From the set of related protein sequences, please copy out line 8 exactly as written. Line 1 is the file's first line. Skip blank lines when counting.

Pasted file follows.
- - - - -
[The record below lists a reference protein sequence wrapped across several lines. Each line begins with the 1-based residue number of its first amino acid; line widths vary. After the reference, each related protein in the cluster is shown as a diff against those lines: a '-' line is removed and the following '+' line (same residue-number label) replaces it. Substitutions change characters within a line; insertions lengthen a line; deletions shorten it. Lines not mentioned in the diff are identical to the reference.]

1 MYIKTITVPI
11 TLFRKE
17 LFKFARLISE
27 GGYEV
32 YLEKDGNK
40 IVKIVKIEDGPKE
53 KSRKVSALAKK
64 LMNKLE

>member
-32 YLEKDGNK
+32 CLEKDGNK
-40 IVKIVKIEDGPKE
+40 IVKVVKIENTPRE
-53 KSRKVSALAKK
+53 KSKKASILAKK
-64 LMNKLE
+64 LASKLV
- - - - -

53 KSRKVSALAKK